The professional bullies claim a monopoly on violence–they can use it against you but you can’t use it against them. They claim a monopoly on making and enforcing laws–you can’t do anything without their permission. In fact, with the power to regulate food, drugs and sex they even claim a monopoly on what you are allowed to put in your own body. They demand “respect”, by which they mean obedience, and if they use violence against you it must be your own fault for not being “respectful”. If you don’t follow all their rules (and remember, they’re watching you), you face whatever kind of punishment they decide is necessary. Sounds like bullying to me.

Bullies prey on weakness and fear. They try to pick you off one by one. They goad you into fighting back and then tell you you deserve every punishment they inflict on you. If we stand united there is much less they can do. The professional bullies know these things, which is why they spend so many resources on propaganda to divide us by race, class, religion, nationality and every other way.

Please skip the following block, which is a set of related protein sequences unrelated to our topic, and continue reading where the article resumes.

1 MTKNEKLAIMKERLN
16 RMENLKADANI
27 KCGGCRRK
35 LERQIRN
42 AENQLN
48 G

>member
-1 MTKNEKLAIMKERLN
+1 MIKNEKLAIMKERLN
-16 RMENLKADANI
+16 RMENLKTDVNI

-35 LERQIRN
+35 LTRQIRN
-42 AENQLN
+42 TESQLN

How do you think bullies react to civility? DO you think they are willing to listen to people they consider weak and inferior? Do you think you can simply make a cogent argument to a police officer or bureaucrat about why punishing people is wrong? They have their excuses. They will tell themselves anything to justify their paycheque. When you get paid better than most people to bully, you are not likely to be interested in reasoned arguments about why your job should not exist.

Grown-up bullies deserve their faces kicked in and their heads dented with rocks. We should be burning down their homes and places of work. Making fun of them in restaurants and making it hard for them to go home to dinner is the bare minimum we should be doing. Civility is for slaves.

What is the state?

September 17, 2017 3 comments

“The State represents violence in a concentrated and organized form. The individual has a soul, but as the State is a soulless machine. It can never be weaned from violence to which it owes its very existence.” – M.K. Gandhi